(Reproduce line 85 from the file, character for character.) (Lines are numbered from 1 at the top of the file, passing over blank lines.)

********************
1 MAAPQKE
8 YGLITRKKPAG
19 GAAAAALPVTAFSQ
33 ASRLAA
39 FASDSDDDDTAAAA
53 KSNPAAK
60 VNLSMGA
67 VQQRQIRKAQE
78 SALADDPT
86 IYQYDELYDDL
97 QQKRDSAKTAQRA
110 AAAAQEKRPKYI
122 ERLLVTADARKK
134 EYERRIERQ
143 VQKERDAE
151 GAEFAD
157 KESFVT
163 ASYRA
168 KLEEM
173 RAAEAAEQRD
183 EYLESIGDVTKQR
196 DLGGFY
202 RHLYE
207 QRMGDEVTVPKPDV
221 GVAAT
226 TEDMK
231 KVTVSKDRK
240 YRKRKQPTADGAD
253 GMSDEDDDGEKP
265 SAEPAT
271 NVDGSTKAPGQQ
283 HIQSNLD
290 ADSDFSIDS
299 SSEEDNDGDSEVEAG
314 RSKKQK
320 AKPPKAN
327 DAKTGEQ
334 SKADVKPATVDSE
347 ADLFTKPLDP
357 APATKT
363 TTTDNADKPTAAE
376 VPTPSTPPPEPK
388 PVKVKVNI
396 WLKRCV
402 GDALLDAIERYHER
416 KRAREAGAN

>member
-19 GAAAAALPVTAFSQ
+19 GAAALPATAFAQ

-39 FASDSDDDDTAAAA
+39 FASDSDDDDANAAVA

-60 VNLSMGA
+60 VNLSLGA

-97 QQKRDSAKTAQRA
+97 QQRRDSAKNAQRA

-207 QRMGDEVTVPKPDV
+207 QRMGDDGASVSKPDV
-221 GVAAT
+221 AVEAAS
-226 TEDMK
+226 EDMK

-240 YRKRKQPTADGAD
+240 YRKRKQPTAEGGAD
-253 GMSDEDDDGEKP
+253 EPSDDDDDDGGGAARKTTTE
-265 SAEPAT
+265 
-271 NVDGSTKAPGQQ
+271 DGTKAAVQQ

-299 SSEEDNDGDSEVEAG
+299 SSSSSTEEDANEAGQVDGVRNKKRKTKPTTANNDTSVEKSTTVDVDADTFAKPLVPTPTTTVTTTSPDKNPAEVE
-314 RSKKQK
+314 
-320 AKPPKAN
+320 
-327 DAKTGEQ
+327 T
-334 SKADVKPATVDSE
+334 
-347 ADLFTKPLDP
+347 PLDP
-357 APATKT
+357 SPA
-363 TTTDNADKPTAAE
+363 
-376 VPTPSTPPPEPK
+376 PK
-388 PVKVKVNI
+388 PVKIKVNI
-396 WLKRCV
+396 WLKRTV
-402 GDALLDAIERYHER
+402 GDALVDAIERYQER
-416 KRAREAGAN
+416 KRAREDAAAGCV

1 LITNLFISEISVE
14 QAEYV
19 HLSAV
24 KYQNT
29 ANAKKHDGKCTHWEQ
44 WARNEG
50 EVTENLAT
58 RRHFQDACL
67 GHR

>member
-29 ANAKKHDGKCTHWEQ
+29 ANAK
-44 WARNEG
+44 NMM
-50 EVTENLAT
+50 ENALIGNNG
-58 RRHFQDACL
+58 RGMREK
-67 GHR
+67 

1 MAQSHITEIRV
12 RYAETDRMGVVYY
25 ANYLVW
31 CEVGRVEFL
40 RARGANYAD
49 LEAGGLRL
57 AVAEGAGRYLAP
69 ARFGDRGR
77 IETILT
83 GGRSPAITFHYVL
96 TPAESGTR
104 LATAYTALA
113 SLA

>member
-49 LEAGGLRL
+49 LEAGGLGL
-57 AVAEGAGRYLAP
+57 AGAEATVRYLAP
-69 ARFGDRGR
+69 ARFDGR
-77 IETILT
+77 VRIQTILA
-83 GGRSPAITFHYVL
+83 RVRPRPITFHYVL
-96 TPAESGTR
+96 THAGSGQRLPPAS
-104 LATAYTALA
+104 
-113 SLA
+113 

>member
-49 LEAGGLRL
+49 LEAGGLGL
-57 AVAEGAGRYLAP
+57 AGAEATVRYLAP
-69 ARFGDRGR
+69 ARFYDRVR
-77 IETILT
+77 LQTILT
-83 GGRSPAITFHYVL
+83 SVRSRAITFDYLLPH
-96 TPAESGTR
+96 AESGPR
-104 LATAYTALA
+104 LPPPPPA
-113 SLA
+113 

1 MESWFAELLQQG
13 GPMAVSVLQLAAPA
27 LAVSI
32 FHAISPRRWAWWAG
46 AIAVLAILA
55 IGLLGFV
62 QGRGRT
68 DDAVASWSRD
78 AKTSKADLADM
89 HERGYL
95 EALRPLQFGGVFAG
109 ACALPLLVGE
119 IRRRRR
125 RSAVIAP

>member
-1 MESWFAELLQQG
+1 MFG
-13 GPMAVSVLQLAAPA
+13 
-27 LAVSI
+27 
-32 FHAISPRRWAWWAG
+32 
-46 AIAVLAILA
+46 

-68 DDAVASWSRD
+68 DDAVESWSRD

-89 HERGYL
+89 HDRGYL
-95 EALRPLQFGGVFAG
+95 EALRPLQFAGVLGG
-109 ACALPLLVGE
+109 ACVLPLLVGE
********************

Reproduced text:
+363 